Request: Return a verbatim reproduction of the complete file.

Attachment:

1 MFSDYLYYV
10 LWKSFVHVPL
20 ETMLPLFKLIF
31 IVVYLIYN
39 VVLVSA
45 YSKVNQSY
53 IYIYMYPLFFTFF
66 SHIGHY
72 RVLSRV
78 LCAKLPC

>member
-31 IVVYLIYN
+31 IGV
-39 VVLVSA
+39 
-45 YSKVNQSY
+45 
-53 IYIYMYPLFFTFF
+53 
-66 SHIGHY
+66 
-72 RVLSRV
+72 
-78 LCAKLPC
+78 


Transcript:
1 MFSDYLYYV
10 LWKSFVHVPL
20 ETMLPLFKLIF
31 IVVYLIYN
39 VVLVSA
45 YSKVNQSY
53 IYIYMYPLFFTFF
66 SHIGHY
72 RVLSRV
78 LCAKLPC

>member
-31 IVVYLIYN
+31 IGV
-39 VVLVSA
+39 
-45 YSKVNQSY
+45 
-53 IYIYMYPLFFTFF
+53 
-66 SHIGHY
+66 
-72 RVLSRV
+72 
-78 LCAKLPC
+78 